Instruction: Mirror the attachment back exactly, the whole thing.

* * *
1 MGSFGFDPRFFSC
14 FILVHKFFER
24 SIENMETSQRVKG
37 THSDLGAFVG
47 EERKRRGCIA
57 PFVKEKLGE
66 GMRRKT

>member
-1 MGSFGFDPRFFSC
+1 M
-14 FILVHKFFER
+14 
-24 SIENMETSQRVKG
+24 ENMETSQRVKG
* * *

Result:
1 MGSFGFDPRFFSC
14 FILVHKFFER
24 SIENMETSQRVKG
37 THSDLGAFVG
47 EERKRRGCIA
57 PFVKEKLGE
66 GMRRKT

>member
-1 MGSFGFDPRFFSC
+1 M
-14 FILVHKFFER
+14 
-24 SIENMETSQRVKG
+24 ENMETSQRVKG